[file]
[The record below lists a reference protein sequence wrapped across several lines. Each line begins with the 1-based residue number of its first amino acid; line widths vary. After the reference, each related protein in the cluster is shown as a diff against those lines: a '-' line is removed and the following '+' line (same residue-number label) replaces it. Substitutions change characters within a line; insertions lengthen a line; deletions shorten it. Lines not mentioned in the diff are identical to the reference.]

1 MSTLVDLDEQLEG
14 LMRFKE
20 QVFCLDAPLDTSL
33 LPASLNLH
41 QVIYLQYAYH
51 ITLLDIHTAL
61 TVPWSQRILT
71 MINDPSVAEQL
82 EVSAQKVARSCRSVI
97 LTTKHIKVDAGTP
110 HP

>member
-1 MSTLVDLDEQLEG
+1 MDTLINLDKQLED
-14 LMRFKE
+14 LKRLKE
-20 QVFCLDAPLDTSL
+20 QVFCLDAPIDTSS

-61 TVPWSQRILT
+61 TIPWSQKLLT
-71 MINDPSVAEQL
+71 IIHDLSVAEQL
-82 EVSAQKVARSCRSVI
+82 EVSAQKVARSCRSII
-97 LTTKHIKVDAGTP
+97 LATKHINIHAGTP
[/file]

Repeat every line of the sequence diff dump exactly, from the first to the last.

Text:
[The record below lists a reference protein sequence wrapped across several lines. Each line begins with the 1-based residue number of its first amino acid; line widths vary. After the reference, each related protein in the cluster is shown as a diff against those lines: a '-' line is removed and the following '+' line (same residue-number label) replaces it. Substitutions change characters within a line; insertions lengthen a line; deletions shorten it. Lines not mentioned in the diff are identical to the reference.]

1 MSTLVDLDEQLEG
14 LMRFKE
20 QVFCLDAPLDTSL
33 LPASLNLH
41 QVIYLQYAYH
51 ITLLDIHTAL
61 TVPWSQRILT
71 MINDPSVAEQL
82 EVSAQKVARSCRSVI
97 LTTKHIKVDAGTP
110 HP

>member
-1 MSTLVDLDEQLEG
+1 MDTLINLDKQLED
-14 LMRFKE
+14 LKRLKE
-20 QVFCLDAPLDTSL
+20 QVFCLDAPIDTSS

-61 TVPWSQRILT
+61 TIPWSQKLLT
-71 MINDPSVAEQL
+71 IIHDLSVAEQL
-82 EVSAQKVARSCRSVI
+82 EVSAQKVARSCRSII
-97 LTTKHIKVDAGTP
+97 LATKHINIHAGTP